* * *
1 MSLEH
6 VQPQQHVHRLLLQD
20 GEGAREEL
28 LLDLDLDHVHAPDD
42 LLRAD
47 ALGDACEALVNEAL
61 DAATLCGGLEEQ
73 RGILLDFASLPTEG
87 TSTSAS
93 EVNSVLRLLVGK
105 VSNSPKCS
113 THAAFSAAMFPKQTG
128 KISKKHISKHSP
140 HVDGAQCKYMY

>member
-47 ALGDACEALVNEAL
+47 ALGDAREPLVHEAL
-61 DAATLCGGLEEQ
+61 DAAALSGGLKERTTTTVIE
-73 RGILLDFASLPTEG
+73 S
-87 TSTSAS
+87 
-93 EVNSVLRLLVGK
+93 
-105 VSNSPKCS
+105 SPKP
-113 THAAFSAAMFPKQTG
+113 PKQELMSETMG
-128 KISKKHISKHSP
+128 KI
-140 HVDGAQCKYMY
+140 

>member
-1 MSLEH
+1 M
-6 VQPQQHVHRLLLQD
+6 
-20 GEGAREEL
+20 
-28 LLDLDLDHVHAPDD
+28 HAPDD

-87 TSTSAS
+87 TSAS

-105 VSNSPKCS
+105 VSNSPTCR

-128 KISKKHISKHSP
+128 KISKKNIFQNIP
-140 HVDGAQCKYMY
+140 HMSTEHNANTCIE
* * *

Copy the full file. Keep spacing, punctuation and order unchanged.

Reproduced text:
1 MSLEH
6 VQPQQHVHRLLLQD
20 GEGAREEL
28 LLDLDLDHVHAPDD
42 LLRAD
47 ALGDACEALVNEAL
61 DAATLCGGLEEQ
73 RGILLDFASLPTEG
87 TSTSAS
93 EVNSVLRLLVGK
105 VSNSPKCS
113 THAAFSAAMFPKQTG
128 KISKKHISKHSP
140 HVDGAQCKYMY

>member
-47 ALGDACEALVNEAL
+47 ALGDAREPLVHEAL
-61 DAATLCGGLEEQ
+61 DAAALSGGLKERTTTTVIE
-73 RGILLDFASLPTEG
+73 S
-87 TSTSAS
+87 
-93 EVNSVLRLLVGK
+93 
-105 VSNSPKCS
+105 SPKP
-113 THAAFSAAMFPKQTG
+113 PKQELMSETMG
-128 KISKKHISKHSP
+128 KI
-140 HVDGAQCKYMY
+140 

>member
-1 MSLEH
+1 M
-6 VQPQQHVHRLLLQD
+6 
-20 GEGAREEL
+20 
-28 LLDLDLDHVHAPDD
+28 HAPDD

-87 TSTSAS
+87 TSAS

-105 VSNSPKCS
+105 VSNSPTCR

-128 KISKKHISKHSP
+128 KISKKNIFQNIP
-140 HVDGAQCKYMY
+140 HMSTEHNANTCIE